Aug 16, 2018 marked it as to-keep-reference
" manera más efectiva de convertir a una persona no violenta en violenta es mandarla a prisión".

Desigualdad Pág.178
Jan 07, 2020 rated it it was amazing
Shelves: 2020
One of those books that has changed my thinking permanently. Absolutely brilliant insights into the causes and potential management of the violent tendencies that arise in human civilization. A must read, frankly.
Sep 16, 2007 rated it liked it
Shelves: phd-list
This book presents some interesting ideas on violence. I am particularly keen on the "anti-prison." I had the good fortune to be in a working group with the author at an Institute of Medicine meeting last June and was able to futher benefit from his lifelong experience in the field in person. Anyone who's professional life is centered on the reduction or prevention of violence should pick this up. ...more
Toby Mustill
Jun 08, 2019 rated it it was amazing  ·  review of another edition
Shelves: favourites
This review has been hidden because it contains spoilers. To view it, click here.
Can Özer
Apr 13, 2021 rated it really liked it
The book is pretty repetitive unless you really have no idea how to prevent violence in the first place. The solutions are backed up by research, which is good, though it is the research of 20 years ago and can feel a bit dated at times.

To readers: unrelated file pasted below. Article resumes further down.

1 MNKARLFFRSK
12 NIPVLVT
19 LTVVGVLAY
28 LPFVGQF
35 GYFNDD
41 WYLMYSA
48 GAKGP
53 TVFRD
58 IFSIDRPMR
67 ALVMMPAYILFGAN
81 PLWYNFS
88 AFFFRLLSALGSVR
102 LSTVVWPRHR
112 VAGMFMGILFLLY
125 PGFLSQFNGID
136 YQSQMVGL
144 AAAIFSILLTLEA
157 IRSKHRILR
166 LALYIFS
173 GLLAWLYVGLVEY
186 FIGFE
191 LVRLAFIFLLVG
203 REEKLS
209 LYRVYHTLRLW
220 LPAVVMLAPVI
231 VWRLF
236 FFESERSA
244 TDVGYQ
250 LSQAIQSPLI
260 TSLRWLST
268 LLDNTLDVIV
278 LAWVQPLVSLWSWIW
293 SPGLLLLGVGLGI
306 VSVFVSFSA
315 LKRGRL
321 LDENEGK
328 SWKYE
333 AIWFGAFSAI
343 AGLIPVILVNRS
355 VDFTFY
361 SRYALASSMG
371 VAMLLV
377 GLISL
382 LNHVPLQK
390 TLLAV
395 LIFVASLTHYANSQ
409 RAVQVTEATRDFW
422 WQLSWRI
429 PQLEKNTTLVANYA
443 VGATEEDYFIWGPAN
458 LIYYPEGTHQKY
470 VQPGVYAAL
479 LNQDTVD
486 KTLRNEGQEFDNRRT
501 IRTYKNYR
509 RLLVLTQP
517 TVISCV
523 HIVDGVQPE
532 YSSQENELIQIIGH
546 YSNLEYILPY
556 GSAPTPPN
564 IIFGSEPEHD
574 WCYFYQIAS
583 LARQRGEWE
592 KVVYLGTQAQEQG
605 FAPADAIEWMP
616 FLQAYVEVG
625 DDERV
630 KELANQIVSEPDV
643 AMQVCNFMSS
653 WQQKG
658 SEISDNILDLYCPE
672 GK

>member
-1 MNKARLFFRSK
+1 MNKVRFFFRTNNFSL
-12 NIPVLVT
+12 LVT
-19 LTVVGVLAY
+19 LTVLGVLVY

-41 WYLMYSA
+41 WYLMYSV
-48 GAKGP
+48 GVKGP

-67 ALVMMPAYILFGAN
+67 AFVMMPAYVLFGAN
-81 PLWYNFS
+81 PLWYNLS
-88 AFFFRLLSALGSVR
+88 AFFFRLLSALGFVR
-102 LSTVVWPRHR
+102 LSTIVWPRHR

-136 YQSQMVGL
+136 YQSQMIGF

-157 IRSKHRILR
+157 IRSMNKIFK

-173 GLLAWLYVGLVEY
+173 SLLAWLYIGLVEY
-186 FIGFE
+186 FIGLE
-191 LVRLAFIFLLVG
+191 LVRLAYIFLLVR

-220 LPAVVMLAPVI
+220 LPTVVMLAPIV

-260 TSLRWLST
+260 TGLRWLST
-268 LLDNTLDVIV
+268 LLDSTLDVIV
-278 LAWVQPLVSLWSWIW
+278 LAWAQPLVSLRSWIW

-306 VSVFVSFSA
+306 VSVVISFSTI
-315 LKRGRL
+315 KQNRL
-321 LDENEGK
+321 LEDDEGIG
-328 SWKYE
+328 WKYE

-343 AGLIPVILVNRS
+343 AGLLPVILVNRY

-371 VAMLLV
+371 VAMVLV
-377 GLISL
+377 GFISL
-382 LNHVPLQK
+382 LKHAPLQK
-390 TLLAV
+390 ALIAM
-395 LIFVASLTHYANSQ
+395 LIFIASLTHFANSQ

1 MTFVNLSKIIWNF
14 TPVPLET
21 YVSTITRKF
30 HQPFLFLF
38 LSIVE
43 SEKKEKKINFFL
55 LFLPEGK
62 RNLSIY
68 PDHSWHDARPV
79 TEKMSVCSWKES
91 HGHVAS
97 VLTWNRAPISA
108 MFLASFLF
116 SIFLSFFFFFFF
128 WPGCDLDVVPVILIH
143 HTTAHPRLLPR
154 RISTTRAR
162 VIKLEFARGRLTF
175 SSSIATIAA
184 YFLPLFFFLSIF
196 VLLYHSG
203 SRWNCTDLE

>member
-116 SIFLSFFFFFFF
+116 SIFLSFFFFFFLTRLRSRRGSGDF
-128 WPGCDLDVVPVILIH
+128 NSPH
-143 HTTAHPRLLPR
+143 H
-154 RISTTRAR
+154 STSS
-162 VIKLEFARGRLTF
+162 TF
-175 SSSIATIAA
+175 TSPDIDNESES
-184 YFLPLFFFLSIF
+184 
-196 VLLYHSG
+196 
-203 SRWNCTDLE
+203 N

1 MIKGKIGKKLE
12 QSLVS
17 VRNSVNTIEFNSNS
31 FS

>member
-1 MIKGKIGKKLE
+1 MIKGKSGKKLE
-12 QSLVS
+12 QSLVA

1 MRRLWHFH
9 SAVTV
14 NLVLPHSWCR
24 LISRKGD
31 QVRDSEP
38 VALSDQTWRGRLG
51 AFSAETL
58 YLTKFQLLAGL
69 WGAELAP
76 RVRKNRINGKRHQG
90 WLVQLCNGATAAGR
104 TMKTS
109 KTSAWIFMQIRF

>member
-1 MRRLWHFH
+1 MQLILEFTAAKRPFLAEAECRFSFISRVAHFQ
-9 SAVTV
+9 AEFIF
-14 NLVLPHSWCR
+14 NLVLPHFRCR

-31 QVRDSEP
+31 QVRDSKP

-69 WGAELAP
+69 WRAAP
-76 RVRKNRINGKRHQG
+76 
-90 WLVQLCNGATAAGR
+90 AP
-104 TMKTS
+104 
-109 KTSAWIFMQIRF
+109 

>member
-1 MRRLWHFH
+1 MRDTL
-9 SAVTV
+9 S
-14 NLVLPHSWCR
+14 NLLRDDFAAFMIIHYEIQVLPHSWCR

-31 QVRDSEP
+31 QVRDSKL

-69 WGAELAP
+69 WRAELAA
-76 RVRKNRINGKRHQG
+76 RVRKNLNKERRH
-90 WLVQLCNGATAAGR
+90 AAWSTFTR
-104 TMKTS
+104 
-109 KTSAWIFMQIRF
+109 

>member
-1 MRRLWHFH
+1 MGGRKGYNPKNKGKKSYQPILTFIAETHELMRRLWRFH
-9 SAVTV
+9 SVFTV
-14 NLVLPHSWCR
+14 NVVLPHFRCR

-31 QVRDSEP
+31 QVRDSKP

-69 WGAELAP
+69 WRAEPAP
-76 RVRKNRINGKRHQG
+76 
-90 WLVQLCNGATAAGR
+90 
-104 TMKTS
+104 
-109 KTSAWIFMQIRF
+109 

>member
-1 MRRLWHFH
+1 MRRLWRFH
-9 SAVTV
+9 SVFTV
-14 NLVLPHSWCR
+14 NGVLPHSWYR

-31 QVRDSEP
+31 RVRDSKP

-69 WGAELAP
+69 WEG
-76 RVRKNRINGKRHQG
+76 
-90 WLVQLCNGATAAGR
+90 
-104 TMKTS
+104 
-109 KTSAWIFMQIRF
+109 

Gilligan's two main points are (I) violence is to be treated as pathological, and (II) the discussion is intentionally empirical, not philosophical. So don't expect any arguments for why we should abolish prisons and implement rehabilitation programs other than t
James Rees
Mar 25, 2020 rated it it was amazing
Violence is caused by overwhelming shame and is always a last resort.

I will use the insights from this book in my work with children, teaching them to use words when they feel overwhelmed. This book also gives a different lens to view the world and the politics of the U.S.

We can't forget that it is in the interest of some politicians to uphold violence so as to place public anger toward the lower class rather than those in power who uphold our unjust criminal justice and economic systems.
May 13, 2019 rated it it was amazing